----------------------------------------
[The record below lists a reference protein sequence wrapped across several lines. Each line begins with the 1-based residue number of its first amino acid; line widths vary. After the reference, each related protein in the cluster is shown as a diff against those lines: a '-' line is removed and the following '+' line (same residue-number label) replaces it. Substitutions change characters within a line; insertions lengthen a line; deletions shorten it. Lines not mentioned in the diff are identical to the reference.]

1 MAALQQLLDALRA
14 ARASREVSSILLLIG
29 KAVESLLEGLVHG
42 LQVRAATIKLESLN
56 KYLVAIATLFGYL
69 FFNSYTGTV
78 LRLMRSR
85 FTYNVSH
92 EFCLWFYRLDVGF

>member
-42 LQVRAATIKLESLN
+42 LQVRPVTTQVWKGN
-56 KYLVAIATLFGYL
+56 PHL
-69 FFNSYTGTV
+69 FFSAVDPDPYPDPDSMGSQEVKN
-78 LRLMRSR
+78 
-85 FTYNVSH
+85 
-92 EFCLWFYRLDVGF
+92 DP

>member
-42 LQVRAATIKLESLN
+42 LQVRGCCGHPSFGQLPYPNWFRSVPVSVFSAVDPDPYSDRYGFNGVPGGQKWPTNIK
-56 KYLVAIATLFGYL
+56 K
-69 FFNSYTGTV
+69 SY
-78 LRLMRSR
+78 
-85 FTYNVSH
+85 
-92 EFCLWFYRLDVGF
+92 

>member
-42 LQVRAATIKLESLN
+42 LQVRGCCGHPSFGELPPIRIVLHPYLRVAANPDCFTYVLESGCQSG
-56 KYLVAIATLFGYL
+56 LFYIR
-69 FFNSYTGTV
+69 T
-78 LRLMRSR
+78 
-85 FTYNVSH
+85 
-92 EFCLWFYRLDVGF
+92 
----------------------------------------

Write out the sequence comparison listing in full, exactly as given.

[The record below lists a reference protein sequence wrapped across several lines. Each line begins with the 1-based residue number of its first amino acid; line widths vary. After the reference, each related protein in the cluster is shown as a diff against those lines: a '-' line is removed and the following '+' line (same residue-number label) replaces it. Substitutions change characters within a line; insertions lengthen a line; deletions shorten it. Lines not mentioned in the diff are identical to the reference.]

1 MAALQQLLDALRA
14 ARASREVSSILLLIG
29 KAVESLLEGLVHG
42 LQVRAATIKLESLN
56 KYLVAIATLFGYL
69 FFNSYTGTV
78 LRLMRSR
85 FTYNVSH
92 EFCLWFYRLDVGF

>member
-42 LQVRAATIKLESLN
+42 LQVRPVTTQVWKGN
-56 KYLVAIATLFGYL
+56 PHL
-69 FFNSYTGTV
+69 FFSAVDPDPYPDPDSMGSQEVKN
-78 LRLMRSR
+78 
-85 FTYNVSH
+85 
-92 EFCLWFYRLDVGF
+92 DP

>member
-42 LQVRAATIKLESLN
+42 LQVRGCCGHPSFGQLPYPNWFRSVPVSVFSAVDPDPYSDRYGFNGVPGGQKWPTNIK
-56 KYLVAIATLFGYL
+56 K
-69 FFNSYTGTV
+69 SY
-78 LRLMRSR
+78 
-85 FTYNVSH
+85 
-92 EFCLWFYRLDVGF
+92 

>member
-42 LQVRAATIKLESLN
+42 LQVRGCCGHPSFGELPPIRIVLHPYLRVAANPDCFTYVLESGCQSG
-56 KYLVAIATLFGYL
+56 LFYIR
-69 FFNSYTGTV
+69 T
-78 LRLMRSR
+78 
-85 FTYNVSH
+85 
-92 EFCLWFYRLDVGF
+92 